Register, Trademark and Copyright Symbols
by Ilene Strizver
Register, trademark and copyright symbols are important communicators. They help establish brand identities and protect creative work from theft or plagiarism. Despite their legal and symbolic power, these symbols need to speak softly, typographically speaking. Their tasteful and appropriate use is a small but significant part of good typography.
The design and size of register, trademark and copyright symbols vary widely from font to font (see figure 1). This gives you a lot of choices, and the good news is these symbols mix-and-match well with other fonts. Although many people prefer to use serif symbols with serif fonts and sans with sans, it is perfectly acceptable (and sometimes preferable) to substitute a clean sans symbol for text usage (such as those from Arial or ITC Franklin Gothic), as they tend to be more readable and print cleanly at small sizes.
How big is too big?
Now let’s talk about size, especially since these symbols vary so much from font to font. When using a ® or a ™ after a word, adjust the point size so the symbol looks clean and legible yet unobtrusive. Here are some general guidelines:
- At text sizes, set these symbols a little smaller than half the x-height of your text.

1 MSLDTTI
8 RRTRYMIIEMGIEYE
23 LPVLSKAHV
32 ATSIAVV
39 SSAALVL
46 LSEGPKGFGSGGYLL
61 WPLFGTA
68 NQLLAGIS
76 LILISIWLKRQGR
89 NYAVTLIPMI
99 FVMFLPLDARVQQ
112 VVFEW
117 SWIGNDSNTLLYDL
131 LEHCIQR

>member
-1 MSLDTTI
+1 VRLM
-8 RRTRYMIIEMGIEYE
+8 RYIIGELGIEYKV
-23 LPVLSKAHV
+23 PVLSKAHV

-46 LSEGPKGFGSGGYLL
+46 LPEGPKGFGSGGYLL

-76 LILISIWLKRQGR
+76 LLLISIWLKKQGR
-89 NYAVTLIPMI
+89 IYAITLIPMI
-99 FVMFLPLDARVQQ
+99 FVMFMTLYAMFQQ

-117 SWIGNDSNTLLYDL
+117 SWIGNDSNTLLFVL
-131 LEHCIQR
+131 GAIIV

- As your text gets larger, the symbols should become proportionately smaller, especially in headlines (see figure 2).
The copyright symbol is treated differently. When it appears before text (such as a company name), the size of the symbol should be somewhere between the x-height and cap height of the text.
When it appears before a year (as in ©1998), match the symbol size to the size of the first numeral. When using old style figures, match the size of the one, rather than the other, taller numerals (see figure 3).
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- Editor’s Note:Ilene Strizver, founder of The Type Studio, is a typographic consultant, designer and writer specializing in all aspects of typographic communication. She conducts Gourmet Typography workshops internationally. Read more about typography in her latest literary effort, Type Rules! The designer's guide to professional typography, 4th edition, published by Wiley & Sons, Inc. This article was commissioned and approved by Monotype Imaging Inc.